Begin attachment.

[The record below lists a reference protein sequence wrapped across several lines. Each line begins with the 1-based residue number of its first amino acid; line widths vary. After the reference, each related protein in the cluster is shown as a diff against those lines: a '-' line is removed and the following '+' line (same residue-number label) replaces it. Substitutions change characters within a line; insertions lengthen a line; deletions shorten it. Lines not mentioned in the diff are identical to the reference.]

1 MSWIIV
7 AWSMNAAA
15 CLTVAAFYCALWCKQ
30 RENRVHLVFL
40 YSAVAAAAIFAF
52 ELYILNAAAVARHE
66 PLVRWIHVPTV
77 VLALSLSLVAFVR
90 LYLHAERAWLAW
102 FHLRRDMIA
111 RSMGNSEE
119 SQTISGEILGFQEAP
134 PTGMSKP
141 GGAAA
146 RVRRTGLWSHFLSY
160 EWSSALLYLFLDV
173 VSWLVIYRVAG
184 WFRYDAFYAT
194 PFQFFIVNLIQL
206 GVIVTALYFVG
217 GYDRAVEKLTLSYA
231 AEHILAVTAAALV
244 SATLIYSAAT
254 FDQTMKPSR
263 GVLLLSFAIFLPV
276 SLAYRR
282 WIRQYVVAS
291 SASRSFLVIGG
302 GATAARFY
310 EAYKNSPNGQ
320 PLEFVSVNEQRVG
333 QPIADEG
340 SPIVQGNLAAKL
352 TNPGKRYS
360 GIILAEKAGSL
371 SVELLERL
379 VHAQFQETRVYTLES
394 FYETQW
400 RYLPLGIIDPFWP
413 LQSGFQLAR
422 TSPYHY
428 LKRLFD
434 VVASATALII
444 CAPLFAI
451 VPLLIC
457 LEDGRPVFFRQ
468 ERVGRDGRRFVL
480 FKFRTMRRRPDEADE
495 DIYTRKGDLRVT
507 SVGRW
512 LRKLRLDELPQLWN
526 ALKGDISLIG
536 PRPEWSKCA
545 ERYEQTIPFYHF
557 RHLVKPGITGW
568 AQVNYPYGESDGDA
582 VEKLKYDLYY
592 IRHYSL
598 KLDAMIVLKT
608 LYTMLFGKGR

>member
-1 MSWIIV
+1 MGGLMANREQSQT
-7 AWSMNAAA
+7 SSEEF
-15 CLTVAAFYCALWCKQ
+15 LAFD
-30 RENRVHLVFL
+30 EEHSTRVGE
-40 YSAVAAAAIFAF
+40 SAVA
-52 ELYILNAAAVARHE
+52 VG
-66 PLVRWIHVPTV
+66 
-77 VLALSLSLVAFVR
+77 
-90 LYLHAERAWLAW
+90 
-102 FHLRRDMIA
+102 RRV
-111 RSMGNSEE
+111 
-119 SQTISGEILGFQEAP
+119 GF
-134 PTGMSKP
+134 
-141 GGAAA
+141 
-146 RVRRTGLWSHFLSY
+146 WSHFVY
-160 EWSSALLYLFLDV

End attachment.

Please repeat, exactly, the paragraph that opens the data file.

[The record below lists a reference protein sequence wrapped across several lines. Each line begins with the 1-based residue number of its first amino acid; line widths vary. After the reference, each related protein in the cluster is shown as a diff against those lines: a '-' line is removed and the following '+' line (same residue-number label) replaces it. Substitutions change characters within a line; insertions lengthen a line; deletions shorten it. Lines not mentioned in the diff are identical to the reference.]